Friday, September 26, 2014

“Change, innovate, improve, or die!” But how?

In an essay in Liturgy in 2013, Michael Pasquarello asks church leaders to consider carefully what it means to follow the dictum “Change . . . or die!”––especially with regard to worship. 
 A popular pastor of a large congregation was addressing a gathering of clergy and laity on the topic of sparking new life in churches. To make his point, he offered a brief story of communication media—with props included. He began by showing an old 33 rpm phonograph record, moved to an eight-track tape, to a cassette CD, and then to an iPod, finally exhorting the crowd to learn the “art of evolution” in order to offer new and better products in their ministries: “Change, innovate, improve, or die!” [Cross Connection: A Texas Annual Conference Publication 158, no. 6 (June 10, 2011): 1, 7.]
This apocalyptic call to action, “Do this or die!” expresses a kind of successful yet rather conventional cultural accommodation which begins by focusing on a problem and then seeks its solution through calculated ingenuity, choice, and skill. 
Absent in this process, however, is robust, confident trust in the abundantly generous and gratuitous self-giving love of God revealed in Christ through the outpouring of the Spirit that is the source and end of creation, and therefore of the worship and life of the church. Moreover, such expressions of popular apocalypticism, which presume to know just where we are and what needs to be done, the consequence of identifying our own expectations with God's plan, fail to get at the root problem: a relentless desire to master and control our life in order to fix things and make them come out right. [Charles Mathewes, A Theology of Public Life (Cambridge: Cambridge University Press, 2007)].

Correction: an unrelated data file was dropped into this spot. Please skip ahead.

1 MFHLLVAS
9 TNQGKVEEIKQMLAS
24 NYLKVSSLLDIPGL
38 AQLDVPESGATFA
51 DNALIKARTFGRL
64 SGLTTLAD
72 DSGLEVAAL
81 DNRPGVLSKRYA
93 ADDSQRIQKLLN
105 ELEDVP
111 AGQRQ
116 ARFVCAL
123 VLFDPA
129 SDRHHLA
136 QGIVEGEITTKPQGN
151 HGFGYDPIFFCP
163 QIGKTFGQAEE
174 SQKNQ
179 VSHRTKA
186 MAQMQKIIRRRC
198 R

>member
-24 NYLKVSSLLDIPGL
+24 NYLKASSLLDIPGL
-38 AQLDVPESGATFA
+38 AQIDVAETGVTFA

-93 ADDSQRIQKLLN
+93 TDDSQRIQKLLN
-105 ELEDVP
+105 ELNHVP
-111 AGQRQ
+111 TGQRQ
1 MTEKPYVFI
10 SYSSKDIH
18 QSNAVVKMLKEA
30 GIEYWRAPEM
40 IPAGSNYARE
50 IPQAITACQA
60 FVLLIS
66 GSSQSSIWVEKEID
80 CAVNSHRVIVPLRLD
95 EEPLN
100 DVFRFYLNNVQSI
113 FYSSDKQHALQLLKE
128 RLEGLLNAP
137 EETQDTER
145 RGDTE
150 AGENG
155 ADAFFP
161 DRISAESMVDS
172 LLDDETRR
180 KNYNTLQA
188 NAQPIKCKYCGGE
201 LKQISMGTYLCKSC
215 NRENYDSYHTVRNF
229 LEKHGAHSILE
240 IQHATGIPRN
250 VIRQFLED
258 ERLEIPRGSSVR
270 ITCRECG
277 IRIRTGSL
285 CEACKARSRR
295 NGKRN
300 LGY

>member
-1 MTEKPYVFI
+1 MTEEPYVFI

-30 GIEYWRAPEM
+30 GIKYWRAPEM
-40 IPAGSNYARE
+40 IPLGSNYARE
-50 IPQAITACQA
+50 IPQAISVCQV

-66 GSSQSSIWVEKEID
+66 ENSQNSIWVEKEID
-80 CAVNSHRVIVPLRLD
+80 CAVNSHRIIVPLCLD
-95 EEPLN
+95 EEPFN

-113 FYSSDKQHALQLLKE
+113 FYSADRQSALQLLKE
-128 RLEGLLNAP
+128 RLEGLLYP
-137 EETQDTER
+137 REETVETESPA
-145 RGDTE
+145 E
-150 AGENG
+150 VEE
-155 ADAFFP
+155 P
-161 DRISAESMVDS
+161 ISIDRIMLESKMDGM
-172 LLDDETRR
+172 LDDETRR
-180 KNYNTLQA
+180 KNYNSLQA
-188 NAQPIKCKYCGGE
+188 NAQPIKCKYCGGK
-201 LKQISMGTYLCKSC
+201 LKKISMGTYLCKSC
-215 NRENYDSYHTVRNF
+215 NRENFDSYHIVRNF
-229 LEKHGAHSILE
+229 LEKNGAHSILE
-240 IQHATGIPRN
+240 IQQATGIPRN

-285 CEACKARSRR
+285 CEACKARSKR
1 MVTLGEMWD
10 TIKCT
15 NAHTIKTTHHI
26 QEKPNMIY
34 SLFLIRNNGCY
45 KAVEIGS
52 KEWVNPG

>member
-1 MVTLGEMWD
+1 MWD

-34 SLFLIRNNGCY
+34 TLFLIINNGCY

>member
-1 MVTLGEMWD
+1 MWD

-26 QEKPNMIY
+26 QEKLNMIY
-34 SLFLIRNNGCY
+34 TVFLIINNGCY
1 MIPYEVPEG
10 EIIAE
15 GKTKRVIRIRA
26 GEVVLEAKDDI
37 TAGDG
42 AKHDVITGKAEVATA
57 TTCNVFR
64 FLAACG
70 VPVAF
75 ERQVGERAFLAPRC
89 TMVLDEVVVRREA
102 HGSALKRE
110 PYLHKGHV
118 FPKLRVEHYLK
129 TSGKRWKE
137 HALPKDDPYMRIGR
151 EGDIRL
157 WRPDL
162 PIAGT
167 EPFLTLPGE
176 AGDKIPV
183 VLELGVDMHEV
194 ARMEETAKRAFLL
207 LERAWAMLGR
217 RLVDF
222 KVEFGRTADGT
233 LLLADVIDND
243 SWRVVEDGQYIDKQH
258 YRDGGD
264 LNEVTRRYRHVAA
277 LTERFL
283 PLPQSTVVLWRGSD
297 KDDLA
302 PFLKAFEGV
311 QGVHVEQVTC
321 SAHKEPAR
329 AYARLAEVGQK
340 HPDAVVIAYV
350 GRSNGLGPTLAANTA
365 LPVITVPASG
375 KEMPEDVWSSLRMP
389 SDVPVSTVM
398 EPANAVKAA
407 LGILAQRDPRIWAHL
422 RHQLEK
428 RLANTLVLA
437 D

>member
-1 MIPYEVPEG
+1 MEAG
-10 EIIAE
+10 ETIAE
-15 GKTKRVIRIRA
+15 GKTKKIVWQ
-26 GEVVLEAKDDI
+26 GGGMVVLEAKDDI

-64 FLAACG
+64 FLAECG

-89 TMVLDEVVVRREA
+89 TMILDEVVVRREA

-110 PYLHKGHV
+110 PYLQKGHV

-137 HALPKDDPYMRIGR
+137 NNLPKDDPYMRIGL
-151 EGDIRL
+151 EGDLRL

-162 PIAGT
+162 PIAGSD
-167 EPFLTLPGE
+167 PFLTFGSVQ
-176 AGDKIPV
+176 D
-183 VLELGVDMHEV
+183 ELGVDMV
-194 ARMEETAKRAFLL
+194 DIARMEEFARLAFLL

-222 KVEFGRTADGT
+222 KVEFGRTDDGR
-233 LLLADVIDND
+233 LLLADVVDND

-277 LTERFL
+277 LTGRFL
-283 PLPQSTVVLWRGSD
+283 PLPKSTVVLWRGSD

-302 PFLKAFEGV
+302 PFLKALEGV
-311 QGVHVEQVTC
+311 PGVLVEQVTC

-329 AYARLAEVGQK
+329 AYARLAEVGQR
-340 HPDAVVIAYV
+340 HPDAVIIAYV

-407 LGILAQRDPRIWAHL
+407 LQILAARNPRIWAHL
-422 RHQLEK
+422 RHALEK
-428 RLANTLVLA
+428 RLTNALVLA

Rather than succumb to what is so readily encouraged today as “best practices” answer to problems in church life, Pasquarello turns our attention to what is doxological. Doxa = glory or praise and logos = word or speech. The church’s needs rest in giving praise. 
[T]here is an urgent need for churches to recover a narrative connection with the Christian past in a culture dominated by faith in the power of self-mastery and control; an insatiable desire for salvation and happiness by producing and consuming the “newest and latest.”  [Brian Brock, Christian Ethics in a Technological Age (Grand Rapids: Eerdmans, 2010)].
Has your congregation been focused on its “insatiable desire for salvation” through the “newest and latest” of technological fixes? In order to explore that question, read Pasquarello’s discussion of the church’s eschatological base for doxology. 

Michael Pasquarello, “Doxological Reading and Eschatological Imagination,” Liturgy 28, no. 2 (16 Jan 2013): 58-67.

Michael Pasquarello III is the Granger E. and Anna A. Fisher Professor of Preaching in Asbury Theological Seminary’s School of Biblical Interpretation and Proclamation.

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